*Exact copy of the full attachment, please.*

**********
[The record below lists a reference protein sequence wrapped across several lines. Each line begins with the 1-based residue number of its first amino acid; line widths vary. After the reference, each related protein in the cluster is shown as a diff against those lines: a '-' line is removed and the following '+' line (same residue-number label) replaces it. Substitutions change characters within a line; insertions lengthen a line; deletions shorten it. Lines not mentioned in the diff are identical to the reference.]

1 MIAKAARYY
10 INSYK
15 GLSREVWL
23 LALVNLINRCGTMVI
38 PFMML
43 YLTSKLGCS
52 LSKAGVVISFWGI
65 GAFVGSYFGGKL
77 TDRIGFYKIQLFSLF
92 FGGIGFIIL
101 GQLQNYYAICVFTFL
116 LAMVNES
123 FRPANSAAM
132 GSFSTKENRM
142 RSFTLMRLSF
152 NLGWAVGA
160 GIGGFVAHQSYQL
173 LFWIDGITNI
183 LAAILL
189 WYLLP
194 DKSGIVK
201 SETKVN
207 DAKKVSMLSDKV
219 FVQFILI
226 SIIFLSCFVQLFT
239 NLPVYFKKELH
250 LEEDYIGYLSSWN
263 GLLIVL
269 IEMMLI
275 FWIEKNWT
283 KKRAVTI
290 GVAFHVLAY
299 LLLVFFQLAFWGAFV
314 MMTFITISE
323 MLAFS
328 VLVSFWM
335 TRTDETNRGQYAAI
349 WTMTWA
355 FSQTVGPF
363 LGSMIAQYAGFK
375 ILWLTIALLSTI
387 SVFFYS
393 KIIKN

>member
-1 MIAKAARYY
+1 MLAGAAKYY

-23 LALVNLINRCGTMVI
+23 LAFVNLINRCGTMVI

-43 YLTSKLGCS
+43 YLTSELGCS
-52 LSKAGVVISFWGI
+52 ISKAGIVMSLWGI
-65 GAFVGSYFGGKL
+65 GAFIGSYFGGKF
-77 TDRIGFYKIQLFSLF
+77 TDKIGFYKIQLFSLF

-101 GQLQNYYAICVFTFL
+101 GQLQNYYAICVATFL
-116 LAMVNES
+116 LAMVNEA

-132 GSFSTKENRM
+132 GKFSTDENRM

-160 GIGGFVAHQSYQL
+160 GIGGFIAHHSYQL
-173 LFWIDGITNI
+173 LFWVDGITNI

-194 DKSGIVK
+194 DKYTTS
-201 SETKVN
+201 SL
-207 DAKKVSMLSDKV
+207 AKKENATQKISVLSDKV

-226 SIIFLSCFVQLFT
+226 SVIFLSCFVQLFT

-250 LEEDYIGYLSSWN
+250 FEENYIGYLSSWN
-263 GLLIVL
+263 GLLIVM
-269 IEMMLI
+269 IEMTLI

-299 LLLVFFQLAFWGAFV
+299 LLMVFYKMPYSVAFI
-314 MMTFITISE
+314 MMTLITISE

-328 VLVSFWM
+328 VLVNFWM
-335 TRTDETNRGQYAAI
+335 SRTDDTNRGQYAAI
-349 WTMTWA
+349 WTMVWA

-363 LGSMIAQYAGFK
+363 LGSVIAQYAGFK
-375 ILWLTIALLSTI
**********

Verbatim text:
[The record below lists a reference protein sequence wrapped across several lines. Each line begins with the 1-based residue number of its first amino acid; line widths vary. After the reference, each related protein in the cluster is shown as a diff against those lines: a '-' line is removed and the following '+' line (same residue-number label) replaces it. Substitutions change characters within a line; insertions lengthen a line; deletions shorten it. Lines not mentioned in the diff are identical to the reference.]

1 MIAKAARYY
10 INSYK
15 GLSREVWL
23 LALVNLINRCGTMVI
38 PFMML
43 YLTSKLGCS
52 LSKAGVVISFWGI
65 GAFVGSYFGGKL
77 TDRIGFYKIQLFSLF
92 FGGIGFIIL
101 GQLQNYYAICVFTFL
116 LAMVNES
123 FRPANSAAM
132 GSFSTKENRM
142 RSFTLMRLSF
152 NLGWAVGA
160 GIGGFVAHQSYQL
173 LFWIDGITNI
183 LAAILL
189 WYLLP
194 DKSGIVK
201 SETKVN
207 DAKKVSMLSDKV
219 FVQFILI
226 SIIFLSCFVQLFT
239 NLPVYFKKELH
250 LEEDYIGYLSSWN
263 GLLIVL
269 IEMMLI
275 FWIEKNWT
283 KKRAVTI
290 GVAFHVLAY
299 LLLVFFQLAFWGAFV
314 MMTFITISE
323 MLAFS
328 VLVSFWM
335 TRTDETNRGQYAAI
349 WTMTWA
355 FSQTVGPF
363 LGSMIAQYAGFK
375 ILWLTIALLSTI
387 SVFFYS
393 KIIKN

>member
-1 MIAKAARYY
+1 MLAGAAKYY

-23 LALVNLINRCGTMVI
+23 LAFVNLINRCGTMVI

-43 YLTSKLGCS
+43 YLTSELGCS
-52 LSKAGVVISFWGI
+52 ISKAGIVMSLWGI
-65 GAFVGSYFGGKL
+65 GAFIGSYFGGKF
-77 TDRIGFYKIQLFSLF
+77 TDKIGFYKIQLFSLF

-101 GQLQNYYAICVFTFL
+101 GQLQNYYAICVATFL
-116 LAMVNES
+116 LAMVNEA

-132 GSFSTKENRM
+132 GKFSTDENRM

-160 GIGGFVAHQSYQL
+160 GIGGFIAHHSYQL
-173 LFWIDGITNI
+173 LFWVDGITNI

-194 DKSGIVK
+194 DKYTTS
-201 SETKVN
+201 SL
-207 DAKKVSMLSDKV
+207 AKKENATQKISVLSDKV

-226 SIIFLSCFVQLFT
+226 SVIFLSCFVQLFT

-250 LEEDYIGYLSSWN
+250 FEENYIGYLSSWN
-263 GLLIVL
+263 GLLIVM
-269 IEMMLI
+269 IEMTLI

-299 LLLVFFQLAFWGAFV
+299 LLMVFYKMPYSVAFI
-314 MMTFITISE
+314 MMTLITISE

-328 VLVSFWM
+328 VLVNFWM
-335 TRTDETNRGQYAAI
+335 SRTDDTNRGQYAAI
-349 WTMTWA
+349 WTMVWA

-363 LGSMIAQYAGFK
+363 LGSVIAQYAGFK
-375 ILWLTIALLSTI